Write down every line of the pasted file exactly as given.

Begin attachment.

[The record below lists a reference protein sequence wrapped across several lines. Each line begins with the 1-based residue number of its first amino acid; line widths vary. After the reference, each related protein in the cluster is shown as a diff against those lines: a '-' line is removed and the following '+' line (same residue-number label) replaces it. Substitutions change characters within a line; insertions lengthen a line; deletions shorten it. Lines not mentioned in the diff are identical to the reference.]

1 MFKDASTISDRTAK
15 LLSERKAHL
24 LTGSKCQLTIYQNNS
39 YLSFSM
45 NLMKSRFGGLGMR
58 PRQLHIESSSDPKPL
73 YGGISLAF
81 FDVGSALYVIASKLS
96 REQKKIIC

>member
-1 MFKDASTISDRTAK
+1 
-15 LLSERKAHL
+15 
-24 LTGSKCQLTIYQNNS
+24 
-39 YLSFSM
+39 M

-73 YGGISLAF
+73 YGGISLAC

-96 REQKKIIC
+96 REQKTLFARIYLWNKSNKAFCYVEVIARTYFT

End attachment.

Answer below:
[The record below lists a reference protein sequence wrapped across several lines. Each line begins with the 1-based residue number of its first amino acid; line widths vary. After the reference, each related protein in the cluster is shown as a diff against those lines: a '-' line is removed and the following '+' line (same residue-number label) replaces it. Substitutions change characters within a line; insertions lengthen a line; deletions shorten it. Lines not mentioned in the diff are identical to the reference.]

1 MFKDASTISDRTAK
15 LLSERKAHL
24 LTGSKCQLTIYQNNS
39 YLSFSM
45 NLMKSRFGGLGMR
58 PRQLHIESSSDPKPL
73 YGGISLAF
81 FDVGSALYVIASKLS
96 REQKKIIC

>member
-1 MFKDASTISDRTAK
+1 
-15 LLSERKAHL
+15 
-24 LTGSKCQLTIYQNNS
+24 
-39 YLSFSM
+39 M

-73 YGGISLAF
+73 YGGISLAC

-96 REQKKIIC
+96 REQKTLFARIYLWNKSNKAFCYVEVIARTYFT